One of the major reasons why I decided to go back to trying a different ROM was because I was having a number of issues with it. One of the more major ones was the ability to sync with Evernote. Evernote has quickly been a staple of the means to how I blog. Even though I'm writing this on my Windows notebook, I'm actually writing this on Evernote just in case I don't finish my thoughts tonight and decide to write this later. There is a certain amount of safety in knowing that it is going to sync with a server some where.
 
On another side note, I was quite surprised that support for Evernote was actually rather sparse. I tweeted about my frustration about not being able to sync as well as used their GetSatisfaction site. I never got nary a response from anyone. I have to admit that I was quite disappointed by that.

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Tag – you’re it

I
have to admit, I'm really late into the tagging game. Yes, I've seen it
for almost 8 years but was never a fan of it initially as I never
accepted what was my perception of the use of it. Maybe it's the
obsessive compulsive part of me that requires things to be consistent.
I remember using delicious and found myself extremely frustrated with
the fact that I would tag something multiple ways depending on when I
was doing things. I saw that the inconsistency as a detriment to a neat
and organized knowledge base. To me, the answer was always about
categorization. Any piece of information could only belong in one space
and categories would be pre-defined.

Tagging systems have come a
long way. Today tagging systems often auto-populate as you type giving
me the consistency that I desire. Most sites now allow you to
categorize and tag information. I see tagging as a means of describing
something similiar to that of metatags in web pages. I've come to the
point where I will find alternative solutions just to ensure that I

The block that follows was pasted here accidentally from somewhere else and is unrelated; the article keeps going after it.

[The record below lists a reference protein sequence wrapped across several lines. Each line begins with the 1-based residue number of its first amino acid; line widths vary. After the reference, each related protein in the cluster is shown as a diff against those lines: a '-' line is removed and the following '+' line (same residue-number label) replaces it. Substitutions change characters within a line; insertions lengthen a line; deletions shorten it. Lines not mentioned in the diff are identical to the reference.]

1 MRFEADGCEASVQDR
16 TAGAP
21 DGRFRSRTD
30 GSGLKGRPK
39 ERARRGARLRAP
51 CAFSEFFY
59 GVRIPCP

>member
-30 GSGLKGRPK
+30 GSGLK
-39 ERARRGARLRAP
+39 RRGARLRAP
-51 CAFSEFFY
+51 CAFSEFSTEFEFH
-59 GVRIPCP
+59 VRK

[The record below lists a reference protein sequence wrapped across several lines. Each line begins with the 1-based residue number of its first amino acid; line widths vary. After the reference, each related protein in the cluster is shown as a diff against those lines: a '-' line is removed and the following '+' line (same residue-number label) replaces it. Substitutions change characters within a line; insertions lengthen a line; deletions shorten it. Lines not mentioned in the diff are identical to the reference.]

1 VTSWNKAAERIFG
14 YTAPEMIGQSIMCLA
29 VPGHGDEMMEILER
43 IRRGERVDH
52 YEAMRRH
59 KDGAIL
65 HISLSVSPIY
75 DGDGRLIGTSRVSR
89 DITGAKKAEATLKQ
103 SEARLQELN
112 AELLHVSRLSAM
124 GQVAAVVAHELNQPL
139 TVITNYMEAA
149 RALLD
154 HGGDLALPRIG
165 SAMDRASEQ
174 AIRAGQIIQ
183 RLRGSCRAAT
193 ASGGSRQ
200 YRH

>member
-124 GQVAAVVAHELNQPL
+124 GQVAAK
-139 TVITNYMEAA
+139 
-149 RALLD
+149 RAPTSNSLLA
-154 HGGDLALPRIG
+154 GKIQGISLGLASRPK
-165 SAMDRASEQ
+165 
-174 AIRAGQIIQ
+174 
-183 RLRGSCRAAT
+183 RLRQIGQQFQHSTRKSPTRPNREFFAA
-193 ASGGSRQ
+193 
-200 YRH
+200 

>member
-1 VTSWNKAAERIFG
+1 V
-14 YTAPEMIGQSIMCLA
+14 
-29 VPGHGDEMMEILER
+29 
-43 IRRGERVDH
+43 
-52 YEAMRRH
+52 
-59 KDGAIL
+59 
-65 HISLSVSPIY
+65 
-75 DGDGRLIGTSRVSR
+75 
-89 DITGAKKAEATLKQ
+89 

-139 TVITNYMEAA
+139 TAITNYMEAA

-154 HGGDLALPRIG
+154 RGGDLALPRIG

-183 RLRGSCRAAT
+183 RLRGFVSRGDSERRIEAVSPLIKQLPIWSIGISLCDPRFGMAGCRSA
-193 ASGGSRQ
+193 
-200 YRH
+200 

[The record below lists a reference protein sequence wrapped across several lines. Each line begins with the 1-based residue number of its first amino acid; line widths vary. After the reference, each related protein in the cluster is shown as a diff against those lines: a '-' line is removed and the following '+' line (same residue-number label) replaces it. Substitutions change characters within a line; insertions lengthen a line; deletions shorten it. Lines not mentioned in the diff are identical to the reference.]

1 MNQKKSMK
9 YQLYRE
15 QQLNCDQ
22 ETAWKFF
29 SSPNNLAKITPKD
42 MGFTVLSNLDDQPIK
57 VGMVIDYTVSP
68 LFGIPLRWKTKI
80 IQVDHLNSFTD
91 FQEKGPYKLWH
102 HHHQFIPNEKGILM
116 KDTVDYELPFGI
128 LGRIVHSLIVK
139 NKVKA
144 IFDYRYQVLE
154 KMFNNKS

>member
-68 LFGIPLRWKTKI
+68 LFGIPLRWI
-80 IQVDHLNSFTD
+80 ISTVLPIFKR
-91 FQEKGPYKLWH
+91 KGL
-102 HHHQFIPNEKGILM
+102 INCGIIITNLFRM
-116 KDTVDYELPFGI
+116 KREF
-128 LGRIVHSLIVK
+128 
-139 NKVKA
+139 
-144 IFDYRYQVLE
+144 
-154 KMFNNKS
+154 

have the ability to ensure that information I've bookmarked must be
tagged.

For example – I read my RSS feeds on Newsgator because I
haven't found an alternative way of synchronizing to Google Reader in a
consistent fashion. Newsgator allows you to clip a listing on my my
mobile but does not allow me to tag information. Furthermore, it does
not allow me to search by tags easily. My solution is subscribe to my
Newsgator RSS feed in Google Reader. This allows me to queue up news
items to be tagged and then share them accordingly. Now I only have my
tagged information in 2 places: delicious and Google Reader.

Sent from my HTC Touch Pro

Flexilis – Nuke and Restore

I decided that I was going to try a new ROM this weekend so it was an appropriate time to test out the Nuke and Restore feature using Flexilis. I logged on to the site and nuked my device. I liked the fact that it asked you to confirm whether or not you wanted to nuke your device on the web but not on the phone as this is branded as as security feature for the phone. The Restore was equally easy. I only tested the restore of the SMS messages as it was the one feature I was most interested in. While it worked, it seem to have lost the SMS thread on the Windows Mobile on restore. That part was disappointing.